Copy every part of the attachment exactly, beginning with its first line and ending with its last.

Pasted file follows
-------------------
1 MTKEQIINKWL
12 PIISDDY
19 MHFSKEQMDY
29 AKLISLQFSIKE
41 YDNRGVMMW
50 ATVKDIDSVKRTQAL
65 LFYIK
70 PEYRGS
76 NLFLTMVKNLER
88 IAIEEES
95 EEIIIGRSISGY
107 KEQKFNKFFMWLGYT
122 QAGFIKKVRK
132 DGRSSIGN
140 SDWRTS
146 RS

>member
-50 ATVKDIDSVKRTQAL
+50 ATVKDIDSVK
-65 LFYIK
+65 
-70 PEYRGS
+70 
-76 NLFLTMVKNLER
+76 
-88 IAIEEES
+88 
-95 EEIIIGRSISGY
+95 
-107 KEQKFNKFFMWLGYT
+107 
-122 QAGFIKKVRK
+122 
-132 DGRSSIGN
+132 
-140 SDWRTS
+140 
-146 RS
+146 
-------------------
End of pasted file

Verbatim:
1 MTKEQIINKWL
12 PIISDDY
19 MHFSKEQMDY
29 AKLISLQFSIKE
41 YDNRGVMMW
50 ATVKDIDSVKRTQAL
65 LFYIK
70 PEYRGS
76 NLFLTMVKNLER
88 IAIEEES
95 EEIIIGRSISGY
107 KEQKFNKFFMWLGYT
122 QAGFIKKVRK
132 DGRSSIGN
140 SDWRTS
146 RS

>member
-50 ATVKDIDSVKRTQAL
+50 ATVKDIDSVK
-65 LFYIK
+65 
-70 PEYRGS
+70 
-76 NLFLTMVKNLER
+76 
-88 IAIEEES
+88 
-95 EEIIIGRSISGY
+95 
-107 KEQKFNKFFMWLGYT
+107 
-122 QAGFIKKVRK
+122 
-132 DGRSSIGN
+132 
-140 SDWRTS
+140 
-146 RS
+146 